Sins of omission, continued.

Scout has a must-read post at First Draft on the tragedy that is New Orleans public housing, post-Katrina.

I know from experience (thank you Hurricane Celia) what it’s like to lose a house and family livelihood to a force of nature. Even as a kid, I felt the impotence and shock and vulnerability of that, and I remember being frightened that my parents weren’t going to survive the stress and strain.

However, when my family lost our house and my father’s shrimpboat to the hurricane, we moved in with my grandmother down the street from our old home, and within the same year, we were back in a new home on the same location, with help from federal loans. My father was able to get back to work in a new boat, also with assistance from government loans.

And even yet, with all that good luck and assistance, it was awful, to say the least.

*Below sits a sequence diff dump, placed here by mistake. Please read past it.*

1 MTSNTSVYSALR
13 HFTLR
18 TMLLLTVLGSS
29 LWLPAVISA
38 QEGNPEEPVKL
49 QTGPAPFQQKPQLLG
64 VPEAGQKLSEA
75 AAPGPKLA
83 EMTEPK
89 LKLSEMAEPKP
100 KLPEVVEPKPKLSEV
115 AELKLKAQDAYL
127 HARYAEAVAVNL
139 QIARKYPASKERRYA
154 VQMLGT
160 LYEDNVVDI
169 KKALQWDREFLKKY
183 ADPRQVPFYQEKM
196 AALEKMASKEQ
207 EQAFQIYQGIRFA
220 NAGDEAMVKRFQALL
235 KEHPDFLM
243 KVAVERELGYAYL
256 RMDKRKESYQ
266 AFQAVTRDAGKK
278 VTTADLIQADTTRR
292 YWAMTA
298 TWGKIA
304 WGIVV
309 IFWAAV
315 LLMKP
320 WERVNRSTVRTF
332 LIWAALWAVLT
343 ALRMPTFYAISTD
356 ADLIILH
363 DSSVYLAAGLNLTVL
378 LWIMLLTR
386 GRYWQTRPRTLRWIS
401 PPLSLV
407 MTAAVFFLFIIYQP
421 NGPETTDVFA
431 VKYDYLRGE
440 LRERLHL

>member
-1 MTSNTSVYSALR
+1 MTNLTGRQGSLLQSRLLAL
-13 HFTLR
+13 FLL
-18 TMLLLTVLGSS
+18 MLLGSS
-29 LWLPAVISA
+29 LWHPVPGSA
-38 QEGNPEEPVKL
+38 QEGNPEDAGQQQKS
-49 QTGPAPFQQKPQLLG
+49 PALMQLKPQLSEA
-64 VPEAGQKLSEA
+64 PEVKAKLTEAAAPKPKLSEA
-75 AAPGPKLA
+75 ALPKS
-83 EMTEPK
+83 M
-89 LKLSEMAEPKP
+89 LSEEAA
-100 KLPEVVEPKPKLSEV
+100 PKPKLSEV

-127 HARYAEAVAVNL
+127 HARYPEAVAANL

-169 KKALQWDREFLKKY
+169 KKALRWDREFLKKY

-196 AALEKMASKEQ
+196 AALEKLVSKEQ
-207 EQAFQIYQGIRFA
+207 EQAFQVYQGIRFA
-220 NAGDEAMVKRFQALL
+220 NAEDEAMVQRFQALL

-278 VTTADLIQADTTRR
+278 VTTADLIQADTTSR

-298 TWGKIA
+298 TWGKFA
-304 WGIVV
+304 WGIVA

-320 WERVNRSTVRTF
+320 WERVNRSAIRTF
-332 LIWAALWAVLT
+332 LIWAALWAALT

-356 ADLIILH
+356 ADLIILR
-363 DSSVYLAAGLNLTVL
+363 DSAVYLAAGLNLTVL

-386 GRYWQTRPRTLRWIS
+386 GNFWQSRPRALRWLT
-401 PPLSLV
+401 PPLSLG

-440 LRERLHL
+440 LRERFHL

What I can’t imagine is how it must feel, to: one, be displaced from your community, jobs, your childrens’ school, relatives, everything- and dumped elsewhere. Two, to be raped and pillaged by carpetbagging opportunists while you’re down and out. Three, to have no access to remediation from the federal government. Because four, they’re helping the carpetbaggers instead.

Add to that the infuriating fact that you can’t get access to what viable housing is still left, especially if that includes your own undamaged apartment or house.

Any one of those things is a life-altering trauma. It’s unimaginable what it must feel like to deal with all of them, and more.

Not that it can be excised from the overall context of the entire Katrina clusterf*ck, but the enormity of this one issue alone is overwhelming.


2 Responses

  1. i guess we are a bit fortunate over here in the uk, but with the climate changes as they are then who knows what the future holds for all of us.

  2. dan, I think there’s a lot of over-simplification of climate change, at least as it’s explained in the media. While some truths seems safe to predict, I don’t think anyone knows for sure what will happen and where it will happen.

    So, I guess, as you say, who knows?

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